TapTheForwardAssist, CC BY-SA 4.0, via Wikimedia Commons
Finally, be strong in the Lord and in the strength of his power. Put on the whole armor of God, so that you may be able to stand against the wiles of the devil. For our struggle is not against enemies of blood and flesh, but against the rulers, against the authorities, against the cosmic powers of this present darkness, against the spiritual forces of evil in the heavenly places. Therefore take up the whole armor of God, so that you may be able to withstand on that evil day, and having done everything, to stand firm. Stand therefore, and fasten the belt of truth around your waist, and put on the breastplate of righteousness. As shoes for your feet put on whatever will make you ready to proclaim the gospel of peace. With all of these, take the shield of faith, with which you will be able to quench all the flaming arrows of the evil one. Take the helmet of salvation, and the sword of the Spirit, which is the word of God.Ephesians 6:10-17, NRSV
There’s no denying that blood and flesh is an inescapable part of our lives as human beings. We have bodies and physical senses that influence a lot of our experiences, and we have to respond to that. We don’t get to pretend that our physicality or the physicality of the world around us don’t exist. However, Paul adds a final point in his letter to the Ephesians: our struggle isn’t against enemies of blood and flesh.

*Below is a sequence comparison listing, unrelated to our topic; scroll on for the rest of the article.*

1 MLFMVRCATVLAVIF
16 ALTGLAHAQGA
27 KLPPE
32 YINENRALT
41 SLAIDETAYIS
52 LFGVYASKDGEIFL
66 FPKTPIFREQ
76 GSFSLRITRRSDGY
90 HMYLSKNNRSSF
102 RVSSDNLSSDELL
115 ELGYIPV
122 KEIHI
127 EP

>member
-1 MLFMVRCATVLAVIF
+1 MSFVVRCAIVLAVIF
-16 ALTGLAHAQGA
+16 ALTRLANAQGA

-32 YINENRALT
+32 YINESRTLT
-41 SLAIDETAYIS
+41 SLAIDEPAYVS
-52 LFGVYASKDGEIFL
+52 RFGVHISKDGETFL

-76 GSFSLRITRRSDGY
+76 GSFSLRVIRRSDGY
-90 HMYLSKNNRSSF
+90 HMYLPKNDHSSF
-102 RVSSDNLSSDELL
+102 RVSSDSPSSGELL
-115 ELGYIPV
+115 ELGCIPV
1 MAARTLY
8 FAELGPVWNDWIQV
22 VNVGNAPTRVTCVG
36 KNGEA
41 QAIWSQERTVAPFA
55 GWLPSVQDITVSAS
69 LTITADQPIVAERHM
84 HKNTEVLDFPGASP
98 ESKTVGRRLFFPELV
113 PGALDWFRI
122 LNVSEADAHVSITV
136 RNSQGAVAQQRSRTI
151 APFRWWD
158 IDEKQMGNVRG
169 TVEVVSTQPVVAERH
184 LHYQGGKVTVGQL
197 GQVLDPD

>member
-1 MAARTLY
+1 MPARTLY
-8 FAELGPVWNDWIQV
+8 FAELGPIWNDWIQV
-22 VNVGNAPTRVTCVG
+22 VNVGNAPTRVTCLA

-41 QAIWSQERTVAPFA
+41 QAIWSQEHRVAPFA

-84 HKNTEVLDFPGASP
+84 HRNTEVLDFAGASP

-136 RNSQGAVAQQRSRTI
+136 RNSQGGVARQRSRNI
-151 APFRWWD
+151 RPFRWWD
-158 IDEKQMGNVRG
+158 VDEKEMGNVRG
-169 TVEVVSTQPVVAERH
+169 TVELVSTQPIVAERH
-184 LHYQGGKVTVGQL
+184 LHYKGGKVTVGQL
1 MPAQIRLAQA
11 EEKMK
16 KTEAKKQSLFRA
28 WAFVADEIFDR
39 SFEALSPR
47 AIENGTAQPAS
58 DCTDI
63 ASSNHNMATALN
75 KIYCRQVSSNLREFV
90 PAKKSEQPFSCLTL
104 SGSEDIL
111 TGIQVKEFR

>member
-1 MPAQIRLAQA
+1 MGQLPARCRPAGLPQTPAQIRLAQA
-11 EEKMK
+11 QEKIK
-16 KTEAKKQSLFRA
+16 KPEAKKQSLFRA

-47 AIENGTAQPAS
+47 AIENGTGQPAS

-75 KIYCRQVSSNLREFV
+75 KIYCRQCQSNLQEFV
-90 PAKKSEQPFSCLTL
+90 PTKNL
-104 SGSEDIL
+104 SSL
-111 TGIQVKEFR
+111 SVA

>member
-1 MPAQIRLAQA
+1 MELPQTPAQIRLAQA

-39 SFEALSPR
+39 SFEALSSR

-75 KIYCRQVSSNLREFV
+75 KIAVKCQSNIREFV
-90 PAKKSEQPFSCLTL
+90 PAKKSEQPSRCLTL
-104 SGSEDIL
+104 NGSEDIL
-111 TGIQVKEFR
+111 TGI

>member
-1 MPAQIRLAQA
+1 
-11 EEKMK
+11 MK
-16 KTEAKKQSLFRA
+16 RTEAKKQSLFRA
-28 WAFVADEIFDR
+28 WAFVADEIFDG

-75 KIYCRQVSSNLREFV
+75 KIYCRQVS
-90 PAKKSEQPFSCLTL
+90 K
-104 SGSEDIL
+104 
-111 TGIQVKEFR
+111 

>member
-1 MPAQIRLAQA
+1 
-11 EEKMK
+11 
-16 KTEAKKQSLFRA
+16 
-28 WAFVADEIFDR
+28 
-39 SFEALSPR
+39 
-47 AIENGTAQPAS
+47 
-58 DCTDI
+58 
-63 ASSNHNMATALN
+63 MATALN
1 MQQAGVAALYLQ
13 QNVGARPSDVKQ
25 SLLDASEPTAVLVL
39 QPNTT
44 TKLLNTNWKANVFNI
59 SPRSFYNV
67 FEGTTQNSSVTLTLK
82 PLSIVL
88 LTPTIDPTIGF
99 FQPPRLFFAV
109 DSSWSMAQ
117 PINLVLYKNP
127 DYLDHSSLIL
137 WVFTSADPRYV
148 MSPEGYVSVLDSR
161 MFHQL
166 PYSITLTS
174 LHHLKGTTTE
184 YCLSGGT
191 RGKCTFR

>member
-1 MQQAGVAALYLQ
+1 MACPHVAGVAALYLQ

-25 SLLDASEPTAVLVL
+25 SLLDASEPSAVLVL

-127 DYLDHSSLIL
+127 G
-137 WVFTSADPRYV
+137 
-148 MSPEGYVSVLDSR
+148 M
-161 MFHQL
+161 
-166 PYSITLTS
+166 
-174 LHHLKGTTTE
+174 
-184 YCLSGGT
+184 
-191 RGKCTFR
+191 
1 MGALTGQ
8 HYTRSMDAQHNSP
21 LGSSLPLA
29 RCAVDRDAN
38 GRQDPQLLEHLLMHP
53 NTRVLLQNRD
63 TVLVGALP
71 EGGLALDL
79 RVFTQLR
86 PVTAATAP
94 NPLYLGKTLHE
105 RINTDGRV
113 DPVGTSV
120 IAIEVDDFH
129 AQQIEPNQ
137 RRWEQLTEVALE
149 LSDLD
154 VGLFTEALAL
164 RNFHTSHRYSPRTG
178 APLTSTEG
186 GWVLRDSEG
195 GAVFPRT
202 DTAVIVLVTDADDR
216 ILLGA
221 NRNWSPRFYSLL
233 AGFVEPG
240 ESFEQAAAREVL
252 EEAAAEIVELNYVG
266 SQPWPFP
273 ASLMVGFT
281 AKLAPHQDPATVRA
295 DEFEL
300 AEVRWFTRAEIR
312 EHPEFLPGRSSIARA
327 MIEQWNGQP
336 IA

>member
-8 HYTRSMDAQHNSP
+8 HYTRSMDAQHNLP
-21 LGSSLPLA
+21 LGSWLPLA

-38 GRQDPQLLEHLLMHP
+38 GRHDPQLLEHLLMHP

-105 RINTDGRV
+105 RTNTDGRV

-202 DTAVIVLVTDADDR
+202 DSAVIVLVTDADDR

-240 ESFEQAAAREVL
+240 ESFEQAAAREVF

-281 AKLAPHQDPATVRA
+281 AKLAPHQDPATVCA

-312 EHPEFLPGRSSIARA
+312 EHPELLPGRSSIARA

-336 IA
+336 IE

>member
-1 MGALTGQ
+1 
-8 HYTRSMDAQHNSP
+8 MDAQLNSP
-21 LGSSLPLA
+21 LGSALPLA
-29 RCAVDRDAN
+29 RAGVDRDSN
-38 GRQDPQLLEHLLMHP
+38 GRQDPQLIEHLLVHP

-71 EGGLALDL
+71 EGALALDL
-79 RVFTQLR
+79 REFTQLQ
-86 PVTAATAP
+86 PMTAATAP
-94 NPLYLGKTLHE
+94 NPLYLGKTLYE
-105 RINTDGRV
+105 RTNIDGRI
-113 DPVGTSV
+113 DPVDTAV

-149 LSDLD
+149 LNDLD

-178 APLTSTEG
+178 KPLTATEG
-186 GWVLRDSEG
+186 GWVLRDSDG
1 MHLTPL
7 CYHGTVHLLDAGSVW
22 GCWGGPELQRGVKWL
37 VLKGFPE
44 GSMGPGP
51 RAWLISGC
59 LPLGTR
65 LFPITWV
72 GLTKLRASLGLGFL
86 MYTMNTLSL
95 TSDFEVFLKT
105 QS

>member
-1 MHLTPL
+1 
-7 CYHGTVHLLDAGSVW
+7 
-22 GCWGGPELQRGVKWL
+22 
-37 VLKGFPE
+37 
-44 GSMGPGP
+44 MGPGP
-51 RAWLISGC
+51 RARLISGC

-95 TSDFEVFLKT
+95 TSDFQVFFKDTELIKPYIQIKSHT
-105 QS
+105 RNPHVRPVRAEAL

We know from John that the Word became flesh and dwelled among us (John 1:14) — that is, us human beings in this creation. We know that Jesus was flogged and crucified and died, and that was carried out by human beings at the command of human beings. There was blood that poured out, and his body was broken, and the ones who did that to Jesus had bodies of blood and flesh. So, what does Paul mean when he says our struggle isn’t against enemies of blood and flesh? Weren’t Jesus’s enemies human beings of blood and flesh?
It can’t be overstated that the people who crucified Jesus were not the enemies he came to conquer. Paul does say that sin makes us enemies of God (Romans 5:10), but in that same verse, he says that God reconciled us to Godself through the death of Jesus and that we will be saved through Jesus’s life. God’s mission, through Jesus, was not, and is not, to conquer us but to reconcile us and save us. This is what I mean when I say that Jesus’s killers were not the enemies he came to conquer.
Just a few chapters over, in Romans 8, Paul writes that “we are more than conquerors through him who loved us” (v.37, NRSV), so not only are we not conquered, we are exalted to join Jesus as conquerors, and John agrees with Paul (1 John).
What we conquer is death (saved through Jesus’s life), because Jesus conquered death (2 Timothy 1:10). Death comes through sin (Romans 5:12), so to conquer death, Jesus must also conquer sin (1 Peter 3:18). This is why Paul says that our enemies are not blood and flesh. Our enemies are sin and death.